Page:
Humberside Geologist no. 15
Whitby and the Cleveland Dyke
Hull Geological Society Field Trip for Yorkshire Geology Month
Sunday 3rd June 2007, led by Paul Hildreth B.Sc.
Only 5 people, and the leader, turned up for this excursion on what was a beautiful sunny day. Members of the select group had travelled from Hull, the Isle of Axholme and Wakefield.
Spring low tides gave us the opportunity to spend a comfortable two hours on the wave-cut platform between East Pier and Saltwick Nab. The leader indicated the mudstone-dominant rocks on the foreshore and the occurrence of ammonites, belemnites and the small nut-shaped bivalve Dacromya ovum. These indicated a marine environment and were deposited during the early part of the Jurassic period. Some time was spent looking for different types of ammonite (Dactylioceras and Hildoceras).
Further east, a brief study of the cliff section revealed the Dogger, about 10 metres above the base, overlain by thick sandstone deposits. In one place it was clear that a river had channelled its way through surrounding sandstone ‘flats’ scouring out a new course down to, and in places through, the Dogger. The group discussed the change in environmental conditions that these sandstones (Saltwick Formation) represented, an advancing delta. Fallen blocks of sandstone were examined; many showed cross-bedding, slump structures and ripples. Some beds were iron-rich (sideritic), others rich in plant fragments (?Whitby Plant Bed).
The group then moved along to Long Bight. Here it was noted that we had crossed the hinge of a syncline. The Dogger is well exposed as a gently dipping ledge and is easily accessible. The junction of the Dogger with underlying Whitby Mudstones was clear showing a pebbly base and borings into the lower beds, a classic disconformity. Some derived ammonites were present as ‘pebbles’ on blocks of fallen and overturned Dogger.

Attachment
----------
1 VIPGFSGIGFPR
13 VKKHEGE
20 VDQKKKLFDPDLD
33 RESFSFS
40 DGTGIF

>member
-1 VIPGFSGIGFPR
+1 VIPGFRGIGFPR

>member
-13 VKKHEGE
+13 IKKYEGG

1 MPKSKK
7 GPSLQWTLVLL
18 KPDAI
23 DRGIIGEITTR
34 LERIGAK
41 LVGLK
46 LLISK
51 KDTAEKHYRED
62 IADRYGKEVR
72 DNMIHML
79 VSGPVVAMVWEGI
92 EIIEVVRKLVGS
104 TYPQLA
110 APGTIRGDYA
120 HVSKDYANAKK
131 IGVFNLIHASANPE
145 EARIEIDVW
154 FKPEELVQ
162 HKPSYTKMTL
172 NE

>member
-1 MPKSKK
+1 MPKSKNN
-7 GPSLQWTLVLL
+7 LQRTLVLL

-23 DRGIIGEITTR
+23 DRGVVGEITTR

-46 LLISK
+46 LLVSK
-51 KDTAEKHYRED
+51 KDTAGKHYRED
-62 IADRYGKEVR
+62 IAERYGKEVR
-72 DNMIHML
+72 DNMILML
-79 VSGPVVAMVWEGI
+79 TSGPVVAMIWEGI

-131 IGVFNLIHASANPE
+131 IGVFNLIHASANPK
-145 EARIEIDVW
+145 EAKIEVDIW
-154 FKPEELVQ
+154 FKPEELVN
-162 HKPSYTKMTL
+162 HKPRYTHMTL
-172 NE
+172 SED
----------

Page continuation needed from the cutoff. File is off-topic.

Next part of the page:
The group returned to Whitby harbour where the leader pointed out the sandstone cliffs at Khyber Pass on the west side. The group members were asked to recall where the Dogger had occurred in the East Cliff section and were informed that on the West Cliff it is at low water mark. The difference in level (about 16m) is accounted for by the Whitby Fault which is now occupied by the estuary of the River Esk.
After lunch the group travelled inland to Duckscar Quarry, Egton Bridge. Amongst the thick vegetation and aroma of wild garlic, the leader pointed out the silty sandstones of the Middle Jurassic country rocks then indicated the presence of much harder, more rounded blocks. Fresh specimens revealed a black, crystalline fine-grained igneous rock – the Cleveland Dyke – which had been removed for roadstone.
The group moved on to its final locality on the moors above Goathland avoiding the busy traffic bound for Adensfield! Here trenches scar the moorland surface where dyke rock has been removed. It was finally noted that the trend of the excavations (120 - 300°) is precisely the same as that of the dyke at Egton Bridge.